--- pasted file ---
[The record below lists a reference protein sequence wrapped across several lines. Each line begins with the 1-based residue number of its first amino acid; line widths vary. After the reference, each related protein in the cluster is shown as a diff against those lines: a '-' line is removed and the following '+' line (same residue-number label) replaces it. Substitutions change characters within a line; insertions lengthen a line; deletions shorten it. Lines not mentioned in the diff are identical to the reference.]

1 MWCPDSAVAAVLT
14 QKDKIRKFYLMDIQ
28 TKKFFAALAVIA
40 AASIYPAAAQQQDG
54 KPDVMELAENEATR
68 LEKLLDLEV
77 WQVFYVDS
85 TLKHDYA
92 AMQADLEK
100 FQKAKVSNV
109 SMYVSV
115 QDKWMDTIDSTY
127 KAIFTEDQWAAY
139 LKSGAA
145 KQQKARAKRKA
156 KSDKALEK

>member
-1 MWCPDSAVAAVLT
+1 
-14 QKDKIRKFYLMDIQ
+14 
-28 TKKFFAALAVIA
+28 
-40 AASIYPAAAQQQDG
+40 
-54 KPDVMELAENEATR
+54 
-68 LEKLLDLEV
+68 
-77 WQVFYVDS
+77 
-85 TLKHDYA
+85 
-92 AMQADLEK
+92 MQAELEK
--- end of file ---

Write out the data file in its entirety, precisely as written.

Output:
[The record below lists a reference protein sequence wrapped across several lines. Each line begins with the 1-based residue number of its first amino acid; line widths vary. After the reference, each related protein in the cluster is shown as a diff against those lines: a '-' line is removed and the following '+' line (same residue-number label) replaces it. Substitutions change characters within a line; insertions lengthen a line; deletions shorten it. Lines not mentioned in the diff are identical to the reference.]

1 MWCPDSAVAAVLT
14 QKDKIRKFYLMDIQ
28 TKKFFAALAVIA
40 AASIYPAAAQQQDG
54 KPDVMELAENEATR
68 LEKLLDLEV
77 WQVFYVDS
85 TLKHDYA
92 AMQADLEK
100 FQKAKVSNV
109 SMYVSV
115 QDKWMDTIDSTY
127 KAIFTEDQWAAY
139 LKSGAA
145 KQQKARAKRKA
156 KSDKALEK

>member
-1 MWCPDSAVAAVLT
+1 
-14 QKDKIRKFYLMDIQ
+14 
-28 TKKFFAALAVIA
+28 
-40 AASIYPAAAQQQDG
+40 
-54 KPDVMELAENEATR
+54 
-68 LEKLLDLEV
+68 
-77 WQVFYVDS
+77 
-85 TLKHDYA
+85 
-92 AMQADLEK
+92 MQAELEK